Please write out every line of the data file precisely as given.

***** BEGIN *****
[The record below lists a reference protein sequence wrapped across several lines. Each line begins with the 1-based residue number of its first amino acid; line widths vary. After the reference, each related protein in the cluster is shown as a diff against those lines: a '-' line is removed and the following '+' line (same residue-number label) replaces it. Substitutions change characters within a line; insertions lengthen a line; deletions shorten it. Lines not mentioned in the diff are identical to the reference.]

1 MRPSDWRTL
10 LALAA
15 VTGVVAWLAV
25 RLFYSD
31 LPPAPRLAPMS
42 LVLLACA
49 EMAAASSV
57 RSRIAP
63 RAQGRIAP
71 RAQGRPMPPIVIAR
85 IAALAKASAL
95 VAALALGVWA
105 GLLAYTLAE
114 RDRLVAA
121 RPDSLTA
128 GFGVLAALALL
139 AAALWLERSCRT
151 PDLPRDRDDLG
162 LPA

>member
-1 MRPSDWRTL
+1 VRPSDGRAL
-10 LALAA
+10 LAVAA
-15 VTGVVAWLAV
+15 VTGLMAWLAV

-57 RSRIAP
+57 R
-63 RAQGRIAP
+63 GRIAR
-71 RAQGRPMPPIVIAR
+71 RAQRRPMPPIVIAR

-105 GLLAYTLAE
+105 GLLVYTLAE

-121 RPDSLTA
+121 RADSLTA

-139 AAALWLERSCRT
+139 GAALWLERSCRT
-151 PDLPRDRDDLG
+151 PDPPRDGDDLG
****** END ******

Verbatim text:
[The record below lists a reference protein sequence wrapped across several lines. Each line begins with the 1-based residue number of its first amino acid; line widths vary. After the reference, each related protein in the cluster is shown as a diff against those lines: a '-' line is removed and the following '+' line (same residue-number label) replaces it. Substitutions change characters within a line; insertions lengthen a line; deletions shorten it. Lines not mentioned in the diff are identical to the reference.]

1 MRPSDWRTL
10 LALAA
15 VTGVVAWLAV
25 RLFYSD
31 LPPAPRLAPMS
42 LVLLACA
49 EMAAASSV
57 RSRIAP
63 RAQGRIAP
71 RAQGRPMPPIVIAR
85 IAALAKASAL
95 VAALALGVWA
105 GLLAYTLAE
114 RDRLVAA
121 RPDSLTA
128 GFGVLAALALL
139 AAALWLERSCRT
151 PDLPRDRDDLG
162 LPA

>member
-1 MRPSDWRTL
+1 VRPSDGRAL
-10 LALAA
+10 LAVAA
-15 VTGVVAWLAV
+15 VTGLMAWLAV

-57 RSRIAP
+57 R
-63 RAQGRIAP
+63 GRIAR
-71 RAQGRPMPPIVIAR
+71 RAQRRPMPPIVIAR

-105 GLLAYTLAE
+105 GLLVYTLAE

-121 RPDSLTA
+121 RADSLTA

-139 AAALWLERSCRT
+139 GAALWLERSCRT
-151 PDLPRDRDDLG
+151 PDPPRDGDDLG